Celebrating the mental health survivors

The purpose of the project is to encourage and support people who have mental health issues in being confident enough to talk about them, and to see that those issues can bring benefits, and lead to good outcomes, as well as the difficulties and negativity commonly associated with them. We’re doing that by producing a collection of portraits with supporting information in the form of a short video clip a short written statement. We’re being supported in the project by the local branch of MIND


Welcome to the Open Shutters Project.

My name is Lisa Marie Gee and I am the one in four.

I am one of the 25% of people who suffer from mental health issues. I have shared my life with my friends Depression and Anxiety for 27 years now. Don’t get me wrong, they can be hell on earth to live with and I would never want to make light of that, but there is a flip side, and it is one that rarely gets talked about, especially in the media.

Some of the strongest, kindest, most caring and most creative people I know have mental health conditions. Why should there be a stigma to it? I firmly believe that overcoming, or at least learning to live with depression and anxiety makes you a better person. It certainly has in my case.

In my darker days I curse the affliction I will probably live with for the rest of my life. But in my stronger times I try to wear it as a badge of honour. I honestly believe that if a breakdown hadn’t brought me to a halt 14 years ago I would still be career-driven and working 60 hour weeks in the pursuance of somebody else’s dreams.

Instead, I am a wife and the mother of two children I adore. I didn’t even realise I wanted a family until my life ground to a halt. Life hasn’t been perfect since becoming a mother, far from it. I suffered from postnatal depression after my son was born. But in the depths of that I reignited a long-forgotten interest in photography. Encouraged by my family, I bought my first very old DSLR for £30 from a charity shop and I have never looked back. I now co-run my own photography studio, Studio G Photography, in Oldham, with my friend and business partner, Robert.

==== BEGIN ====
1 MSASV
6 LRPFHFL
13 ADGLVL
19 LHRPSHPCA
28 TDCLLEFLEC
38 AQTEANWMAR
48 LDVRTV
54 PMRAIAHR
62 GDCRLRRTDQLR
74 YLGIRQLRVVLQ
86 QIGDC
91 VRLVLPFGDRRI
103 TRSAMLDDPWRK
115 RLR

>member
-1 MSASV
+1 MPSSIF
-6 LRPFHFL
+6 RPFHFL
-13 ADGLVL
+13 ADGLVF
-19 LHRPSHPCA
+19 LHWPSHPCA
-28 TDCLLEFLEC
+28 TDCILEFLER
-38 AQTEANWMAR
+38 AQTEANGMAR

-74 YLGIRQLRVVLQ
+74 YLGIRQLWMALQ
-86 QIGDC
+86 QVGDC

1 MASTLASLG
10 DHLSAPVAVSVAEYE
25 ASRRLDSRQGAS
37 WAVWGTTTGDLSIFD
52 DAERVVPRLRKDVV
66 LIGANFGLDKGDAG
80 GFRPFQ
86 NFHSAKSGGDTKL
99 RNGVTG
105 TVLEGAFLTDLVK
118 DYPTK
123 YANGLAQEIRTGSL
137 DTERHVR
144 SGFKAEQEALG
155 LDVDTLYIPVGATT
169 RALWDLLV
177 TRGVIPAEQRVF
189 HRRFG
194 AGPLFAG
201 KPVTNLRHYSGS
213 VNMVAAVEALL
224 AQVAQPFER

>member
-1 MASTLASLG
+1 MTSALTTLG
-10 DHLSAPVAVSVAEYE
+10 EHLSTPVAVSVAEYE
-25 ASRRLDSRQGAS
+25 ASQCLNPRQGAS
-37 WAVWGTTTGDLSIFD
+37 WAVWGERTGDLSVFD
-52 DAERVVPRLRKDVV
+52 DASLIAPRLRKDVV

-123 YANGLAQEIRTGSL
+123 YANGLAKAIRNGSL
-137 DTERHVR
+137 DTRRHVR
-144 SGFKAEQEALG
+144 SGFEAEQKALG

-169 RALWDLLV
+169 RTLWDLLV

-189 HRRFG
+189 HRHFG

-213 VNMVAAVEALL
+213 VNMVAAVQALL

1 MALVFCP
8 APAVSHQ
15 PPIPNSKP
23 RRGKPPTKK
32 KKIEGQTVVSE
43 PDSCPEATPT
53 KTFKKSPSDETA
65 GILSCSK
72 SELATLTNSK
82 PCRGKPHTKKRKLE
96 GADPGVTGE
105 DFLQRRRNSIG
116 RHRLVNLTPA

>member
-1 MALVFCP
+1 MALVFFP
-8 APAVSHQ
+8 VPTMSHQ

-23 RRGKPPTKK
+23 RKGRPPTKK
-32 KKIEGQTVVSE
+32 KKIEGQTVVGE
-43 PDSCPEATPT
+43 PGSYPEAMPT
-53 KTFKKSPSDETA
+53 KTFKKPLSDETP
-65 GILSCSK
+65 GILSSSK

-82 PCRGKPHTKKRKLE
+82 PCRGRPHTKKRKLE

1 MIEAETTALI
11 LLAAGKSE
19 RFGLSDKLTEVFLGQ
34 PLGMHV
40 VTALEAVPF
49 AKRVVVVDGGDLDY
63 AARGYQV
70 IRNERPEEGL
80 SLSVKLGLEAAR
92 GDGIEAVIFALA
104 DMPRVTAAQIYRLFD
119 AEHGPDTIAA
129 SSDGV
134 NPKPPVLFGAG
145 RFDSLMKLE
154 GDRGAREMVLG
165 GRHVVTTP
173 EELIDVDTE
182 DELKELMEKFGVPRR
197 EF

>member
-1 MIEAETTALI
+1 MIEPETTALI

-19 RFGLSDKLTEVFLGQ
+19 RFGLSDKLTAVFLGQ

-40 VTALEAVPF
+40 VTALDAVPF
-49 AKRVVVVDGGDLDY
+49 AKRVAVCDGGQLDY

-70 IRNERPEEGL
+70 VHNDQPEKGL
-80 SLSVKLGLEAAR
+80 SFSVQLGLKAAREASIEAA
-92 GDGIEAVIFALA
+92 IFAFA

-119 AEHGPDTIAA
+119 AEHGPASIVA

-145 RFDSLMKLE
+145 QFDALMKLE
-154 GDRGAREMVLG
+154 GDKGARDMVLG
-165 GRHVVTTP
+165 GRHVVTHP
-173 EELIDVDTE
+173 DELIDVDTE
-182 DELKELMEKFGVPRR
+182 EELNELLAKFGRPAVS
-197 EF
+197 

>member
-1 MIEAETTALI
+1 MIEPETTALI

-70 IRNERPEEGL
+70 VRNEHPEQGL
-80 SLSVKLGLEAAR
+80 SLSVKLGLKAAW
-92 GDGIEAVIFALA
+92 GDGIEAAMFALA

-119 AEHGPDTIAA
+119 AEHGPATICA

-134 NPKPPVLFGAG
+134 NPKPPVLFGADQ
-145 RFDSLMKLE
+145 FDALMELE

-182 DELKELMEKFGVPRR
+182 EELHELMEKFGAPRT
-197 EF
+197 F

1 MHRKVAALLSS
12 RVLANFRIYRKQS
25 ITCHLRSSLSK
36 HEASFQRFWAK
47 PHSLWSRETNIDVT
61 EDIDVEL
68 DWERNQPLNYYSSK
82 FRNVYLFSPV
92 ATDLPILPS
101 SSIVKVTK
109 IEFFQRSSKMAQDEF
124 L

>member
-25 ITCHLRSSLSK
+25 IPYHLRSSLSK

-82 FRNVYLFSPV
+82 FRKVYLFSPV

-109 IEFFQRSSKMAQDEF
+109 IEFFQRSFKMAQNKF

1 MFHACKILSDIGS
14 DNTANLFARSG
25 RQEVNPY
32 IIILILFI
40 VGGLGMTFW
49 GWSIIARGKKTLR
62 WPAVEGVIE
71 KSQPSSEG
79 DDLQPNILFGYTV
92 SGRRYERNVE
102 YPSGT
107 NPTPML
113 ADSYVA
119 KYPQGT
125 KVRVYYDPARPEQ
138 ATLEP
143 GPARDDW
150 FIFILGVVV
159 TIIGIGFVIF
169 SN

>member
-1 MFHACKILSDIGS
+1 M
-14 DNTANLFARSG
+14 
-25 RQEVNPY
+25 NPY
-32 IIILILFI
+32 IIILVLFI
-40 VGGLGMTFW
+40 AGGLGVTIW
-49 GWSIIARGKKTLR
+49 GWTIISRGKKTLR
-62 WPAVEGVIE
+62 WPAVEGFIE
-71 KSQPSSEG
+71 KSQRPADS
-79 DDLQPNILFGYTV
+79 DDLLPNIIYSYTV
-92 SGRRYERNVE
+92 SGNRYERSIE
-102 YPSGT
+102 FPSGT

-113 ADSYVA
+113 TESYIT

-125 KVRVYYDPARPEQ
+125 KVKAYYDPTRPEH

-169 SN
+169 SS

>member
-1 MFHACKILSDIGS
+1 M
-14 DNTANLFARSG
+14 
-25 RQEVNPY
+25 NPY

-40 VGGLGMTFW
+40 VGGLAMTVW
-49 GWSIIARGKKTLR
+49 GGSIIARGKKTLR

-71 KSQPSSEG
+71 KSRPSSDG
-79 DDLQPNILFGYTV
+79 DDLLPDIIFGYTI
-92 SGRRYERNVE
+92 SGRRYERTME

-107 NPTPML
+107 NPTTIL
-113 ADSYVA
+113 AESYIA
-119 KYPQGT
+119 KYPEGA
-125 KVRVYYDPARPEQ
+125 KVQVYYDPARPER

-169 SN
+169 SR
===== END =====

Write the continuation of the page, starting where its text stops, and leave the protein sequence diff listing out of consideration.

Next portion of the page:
I know that suffering from depression has helped the creative process, to the point that for several years I fought against going back on medication, choosing instead to try diet and exercise. But recently I decided, in agreement with my husband, that I needed to go back onto medication, knowing that I will be taking it long term. Antidepressants take all the edges off, good ones and bad ones, and I was worried initially that it would damage my creativity. But as a mother I have to do what is best for my children, and I am surrounded by so many supportive and creative people that I know I will be just fine.

For a long time I have had it in my head that I wanted to do a photographic project to illustrate that there is life after (and with) depression. I was finally persuaded recently that the time is right to give it a go. My plan is to photograph people I admire, the strong and powerful survivors. The people who, like me, have something positive to say about living with a mental health diagnosis. I’m tired of only reading the negative stuff. I want to show new sufferers that they can get better and they will be stronger people for it.

I chose the title, the Open Shutters Project, not only because of the photographic reference, but because I think it is time the shutters were opened on the dark and secretive world of mental illness.

Obviously I had to be the first person to stand up and be counted. The self portrait I chose is an image of me holding my camera, in front of my favourite photograph of my children, who, after all, are the reason I got into photography. What I need now, and I am hoping against hope for, is that my message of positivity will strike a chord out there and other people will come forward to be photographed and to tell their own stories and show that lives can eventually be improved, not blighted, by a diagnosis of mental illness.

As Dolly Parton once said: “If you want the rainbow you have to put up with the rain.”


Find the project on Facebook at http://www.facebook.com/theopenshuttersproject 

An introduction...

Watch the video to find out what the Open Shutters Project is all about.

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